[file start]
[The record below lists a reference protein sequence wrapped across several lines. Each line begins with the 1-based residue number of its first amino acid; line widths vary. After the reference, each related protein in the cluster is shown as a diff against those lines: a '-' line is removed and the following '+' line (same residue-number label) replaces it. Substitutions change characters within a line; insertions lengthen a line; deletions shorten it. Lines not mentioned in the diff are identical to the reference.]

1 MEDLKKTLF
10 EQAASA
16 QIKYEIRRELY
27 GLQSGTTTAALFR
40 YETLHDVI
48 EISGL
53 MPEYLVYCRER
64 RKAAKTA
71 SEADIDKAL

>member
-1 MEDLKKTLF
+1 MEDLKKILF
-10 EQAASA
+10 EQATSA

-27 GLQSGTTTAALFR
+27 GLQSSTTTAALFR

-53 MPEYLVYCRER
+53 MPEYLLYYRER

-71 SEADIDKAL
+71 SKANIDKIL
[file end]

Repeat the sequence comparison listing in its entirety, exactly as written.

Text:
[The record below lists a reference protein sequence wrapped across several lines. Each line begins with the 1-based residue number of its first amino acid; line widths vary. After the reference, each related protein in the cluster is shown as a diff against those lines: a '-' line is removed and the following '+' line (same residue-number label) replaces it. Substitutions change characters within a line; insertions lengthen a line; deletions shorten it. Lines not mentioned in the diff are identical to the reference.]

1 MEDLKKTLF
10 EQAASA
16 QIKYEIRRELY
27 GLQSGTTTAALFR
40 YETLHDVI
48 EISGL
53 MPEYLVYCRER
64 RKAAKTA
71 SEADIDKAL

>member
-1 MEDLKKTLF
+1 MEDLKKILF
-10 EQAASA
+10 EQATSA

-27 GLQSGTTTAALFR
+27 GLQSSTTTAALFR

-53 MPEYLVYCRER
+53 MPEYLLYYRER

-71 SEADIDKAL
+71 SKANIDKIL